Along Came Polly full movie review - Polly Is Folly
Hollywood has typecast comedian Ben Stiller as a neurotic yuppie. In "Flirting with Disaster," "There's Something about Mary," and "Meet the Parents," Stiller suffered humiliation of the worst sort while audiences laughed themselves silly watching his outrageous antics.
In "Safe Men" director John Hamburg's romantic comedy of masochistic errors, "Along Came Polly," Stiller fails to recapture the hilarity of those earlier epics, despite writer & director Hamburg's best efforts to shtick to his love-smitten hero. Although some genuine laughs brighten things up as a result of Stiller's moronic misfortunes, the folly of "Along Came Polly" is Hamburg, who penned "Zoolander" and "Meet the Parents," shamelessly retreads routines that Still has already milked to death in funnier films, like "Flirting," "Mary," and "Parents." Worse, when Hamburg should keep audiences chuckling about Stiller's amorous endeavors to woo sexy "Friends" star Jennifer Anniston, he shifts the spotlight onto supporting characters that lack both the charisma and the chemistry of Ben Stiller and Jennifer Anniston.
Cast as yet another neurotic yuppie, Ben Stiller plays Reuben Feffer, a senior risk assessment analyst at the New York City based life insurance firm of Indursky & Sons. "Along Came Polly" opens with Reuben getting hitched to real estate agent Lisa Kramer (Debra Messing of TV's "Will & Grace") who gave him a great deal on a new home. Reuben marries Lisa because his risk analysis calculations predict that they are highly compatible. No sooner have they embarked on their honeymoon in St. Barts than Lisa has a fling with a smooth-talking French scuba diving gigolo, Claude (scene-stealing Hank Azaria of "The Birdcage," with an absurd accent), who combs the beaches in his birthday suit. After our cuckolded Lothario catches his bride in the act with Claude, he flies back to the Big Apple, only to find a 'welcome back/so sorry' basket awaiting him in his office with a book entitled "When Bad Things Happen to Good People." Reuben's best friend, Sandy Lyle (paunchy Philip Seymour Hoffman of "Almost Famous"), a washed-up, egotistical, ex-child star, drags him out to a Manhattan art gallery opening where our hero encounters former classmate Polly Prince (Jennifer Anniston of "Rock Star") serving wine as a waitress. Apart from attending the same middle school, neither Reuben nor Polly shares anything in common. Reuben has a pathological aversion to risk. For example, he won't touch nuts n a party bowl at a bar because he claims only one in seven people wash up after going to the bathroom. Reuben dreams of getting married and owning a three-bedroom home in the suburbs. On the other hand, Polly abhors marriage, shuns commitment, lives impetuously, and sports an elaborate, thong-line tattoo on her lumber. Nevertheless, Reuben cannot get this babe off his brain.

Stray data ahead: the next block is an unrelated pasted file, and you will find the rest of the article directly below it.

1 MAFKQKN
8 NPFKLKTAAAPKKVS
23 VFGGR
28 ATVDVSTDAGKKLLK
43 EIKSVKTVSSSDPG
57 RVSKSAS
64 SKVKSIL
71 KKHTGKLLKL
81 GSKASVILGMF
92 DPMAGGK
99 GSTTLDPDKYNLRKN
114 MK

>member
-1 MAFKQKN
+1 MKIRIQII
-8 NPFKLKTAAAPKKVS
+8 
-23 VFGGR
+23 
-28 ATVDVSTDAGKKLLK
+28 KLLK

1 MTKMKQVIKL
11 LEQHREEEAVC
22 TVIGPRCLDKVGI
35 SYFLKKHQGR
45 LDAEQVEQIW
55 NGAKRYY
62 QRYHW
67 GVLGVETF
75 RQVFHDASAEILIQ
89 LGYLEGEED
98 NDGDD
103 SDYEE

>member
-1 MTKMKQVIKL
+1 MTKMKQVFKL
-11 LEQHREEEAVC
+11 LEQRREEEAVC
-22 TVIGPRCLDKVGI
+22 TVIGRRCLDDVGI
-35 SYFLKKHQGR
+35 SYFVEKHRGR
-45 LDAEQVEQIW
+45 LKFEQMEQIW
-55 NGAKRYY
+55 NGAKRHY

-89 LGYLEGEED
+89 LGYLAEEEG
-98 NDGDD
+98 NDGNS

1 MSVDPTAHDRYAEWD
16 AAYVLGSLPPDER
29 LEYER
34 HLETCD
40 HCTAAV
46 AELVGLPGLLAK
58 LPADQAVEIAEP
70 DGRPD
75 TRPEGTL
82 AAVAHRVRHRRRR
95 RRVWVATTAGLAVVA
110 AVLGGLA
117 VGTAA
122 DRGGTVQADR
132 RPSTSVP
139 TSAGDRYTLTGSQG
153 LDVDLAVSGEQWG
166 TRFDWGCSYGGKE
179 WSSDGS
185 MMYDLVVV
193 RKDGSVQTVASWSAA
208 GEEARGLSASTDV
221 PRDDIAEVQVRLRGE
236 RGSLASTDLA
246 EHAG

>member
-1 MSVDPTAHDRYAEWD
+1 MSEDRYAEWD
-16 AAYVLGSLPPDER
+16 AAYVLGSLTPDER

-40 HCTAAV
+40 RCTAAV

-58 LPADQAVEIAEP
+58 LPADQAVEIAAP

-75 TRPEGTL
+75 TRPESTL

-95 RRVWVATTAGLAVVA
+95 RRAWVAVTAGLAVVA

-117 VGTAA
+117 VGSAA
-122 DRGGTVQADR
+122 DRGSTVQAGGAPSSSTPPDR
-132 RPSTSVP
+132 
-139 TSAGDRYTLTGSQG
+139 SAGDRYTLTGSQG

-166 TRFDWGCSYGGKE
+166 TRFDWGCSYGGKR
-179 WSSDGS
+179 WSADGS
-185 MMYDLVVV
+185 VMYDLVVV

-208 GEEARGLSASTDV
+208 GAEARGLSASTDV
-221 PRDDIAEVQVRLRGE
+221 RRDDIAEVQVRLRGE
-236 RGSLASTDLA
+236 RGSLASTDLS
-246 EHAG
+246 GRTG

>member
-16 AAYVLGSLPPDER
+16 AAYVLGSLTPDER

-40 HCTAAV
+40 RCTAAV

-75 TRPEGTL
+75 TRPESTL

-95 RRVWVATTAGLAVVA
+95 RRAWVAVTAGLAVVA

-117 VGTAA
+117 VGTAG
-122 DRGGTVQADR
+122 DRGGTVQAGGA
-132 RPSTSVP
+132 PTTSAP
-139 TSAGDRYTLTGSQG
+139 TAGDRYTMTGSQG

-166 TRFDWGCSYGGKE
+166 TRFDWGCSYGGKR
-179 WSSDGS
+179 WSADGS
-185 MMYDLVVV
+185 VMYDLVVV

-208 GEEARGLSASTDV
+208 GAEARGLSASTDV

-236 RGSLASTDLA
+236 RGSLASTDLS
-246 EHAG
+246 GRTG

Predictably, when Reuben dates Polly, chaos occurs. Polly picks an 'ethnic' restaurant and its North African cuisine challenges Reuben's gastrointestinal fortitude. Rather than say he cannot stomach such spicy fare, an anxious Reuben endures agony so that he can enjoy the ecstasy of Polly's company. Later, we're told Reuben suffers from irritable bowel syndrome. After dinner at Polly's apartment, Reuben holes up in the toilet. No sooner has he sat down than Polly's blind pet ferret enters to play with him. Afterward, Reuben cannot find anything with which to wipe himself so he grabs what turns out to be a family heirloom. Of course, when he flushes the heirloom, the toilet stops up and overflows.
Overall, Reuben's dilemma is whether to throw caution to the wind and hang out with Polly (who detests the conventions of a status quo lifestyle) or take back a repentant Lisa from St. Barts after her busted fling with Claude. Along the way, Reuben deals with a corporate Australian CEO, Leland Van Lew (Bryan Brown of the "FX" movies), who lives life on the edge but must have insurance. Reuben must decide whether Leland is worth insuring despite his daredevil stunts and this prompts him to ponder whether opposites really attract with regard to Polly.
Writer & director Hamburg (whose indie hit "Safe Men" made a splash at the Sundance Film Festival) wastes too much time on peripheral characters. Granted, Philip Seymour Hoffman is a hoot staging his version of "Jesus Christ, Superstar" at a community theater group where he plays both Jesus and Judas. Nevertheless, the biggest problem with "Polly" is its jokes sorely lack imagination. The joke about the dweeb with diarrhea in the bathroom has been done before and better in "Dumb & Dumber" and "American Pie." "There's Something about Mary" wore out the gag about disaster prone pets. Jennifer Anniston wastes her talents in a week, stereotypical nitwit role, while Ben Stiller doesn't stretch his accident-prone persona as a neurotic yuppie so much as confines it within the grounds of this uninspired comedy. Not even the "Something Wild" type romance between Ben and Jen generates anything new. A gravelly-voiced Alec Baldwin adds to the humor as Reuben's vulgar boss who likes to talk to his employees while in the restroom as well as slap them on the butt. Hamburg's comedy also abandons logic. With a friend like Sandy, Reuben doesn't have to worry about enemies.
At 90 padded out minutes, episodic "Along Came Polly" qualifies as lamely written, formulaic fodder, with fewer than half as many sight gags and jokes as it needed and not enough romantic moments.